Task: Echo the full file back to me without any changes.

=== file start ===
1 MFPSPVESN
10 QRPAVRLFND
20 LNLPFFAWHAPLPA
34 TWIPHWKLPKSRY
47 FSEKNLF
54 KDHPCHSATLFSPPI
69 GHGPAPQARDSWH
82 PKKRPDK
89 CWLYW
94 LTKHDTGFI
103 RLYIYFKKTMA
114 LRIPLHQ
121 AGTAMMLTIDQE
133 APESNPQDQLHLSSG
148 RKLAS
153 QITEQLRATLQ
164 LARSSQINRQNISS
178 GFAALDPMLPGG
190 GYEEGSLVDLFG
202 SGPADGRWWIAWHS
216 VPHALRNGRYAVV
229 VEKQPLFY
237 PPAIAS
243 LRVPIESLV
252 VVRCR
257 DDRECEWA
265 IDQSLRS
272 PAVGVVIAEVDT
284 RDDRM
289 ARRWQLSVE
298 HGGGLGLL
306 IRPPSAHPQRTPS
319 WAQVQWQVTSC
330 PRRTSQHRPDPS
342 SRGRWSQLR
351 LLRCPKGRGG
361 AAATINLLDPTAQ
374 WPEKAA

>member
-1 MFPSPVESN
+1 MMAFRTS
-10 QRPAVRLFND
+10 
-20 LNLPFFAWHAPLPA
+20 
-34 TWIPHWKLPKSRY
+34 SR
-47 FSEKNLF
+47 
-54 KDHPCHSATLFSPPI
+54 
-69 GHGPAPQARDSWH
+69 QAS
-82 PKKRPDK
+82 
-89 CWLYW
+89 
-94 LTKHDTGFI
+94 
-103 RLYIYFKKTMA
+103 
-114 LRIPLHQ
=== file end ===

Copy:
1 MFPSPVESN
10 QRPAVRLFND
20 LNLPFFAWHAPLPA
34 TWIPHWKLPKSRY
47 FSEKNLF
54 KDHPCHSATLFSPPI
69 GHGPAPQARDSWH
82 PKKRPDK
89 CWLYW
94 LTKHDTGFI
103 RLYIYFKKTMA
114 LRIPLHQ
121 AGTAMMLTIDQE
133 APESNPQDQLHLSSG
148 RKLAS
153 QITEQLRATLQ
164 LARSSQINRQNISS
178 GFAALDPMLPGG
190 GYEEGSLVDLFG
202 SGPADGRWWIAWHS
216 VPHALRNGRYAVV
229 VEKQPLFY
237 PPAIAS
243 LRVPIESLV
252 VVRCR
257 DDRECEWA
265 IDQSLRS
272 PAVGVVIAEVDT
284 RDDRM
289 ARRWQLSVE
298 HGGGLGLL
306 IRPPSAHPQRTPS
319 WAQVQWQVTSC
330 PRRTSQHRPDPS
342 SRGRWSQLR
351 LLRCPKGRGG
361 AAATINLLDPTAQ
374 WPEKAA

>member
-1 MFPSPVESN
+1 MMAFRTS
-10 QRPAVRLFND
+10 
-20 LNLPFFAWHAPLPA
+20 
-34 TWIPHWKLPKSRY
+34 SR
-47 FSEKNLF
+47 
-54 KDHPCHSATLFSPPI
+54 
-69 GHGPAPQARDSWH
+69 QAS
-82 PKKRPDK
+82 
-89 CWLYW
+89 
-94 LTKHDTGFI
+94 
-103 RLYIYFKKTMA
+103 
-114 LRIPLHQ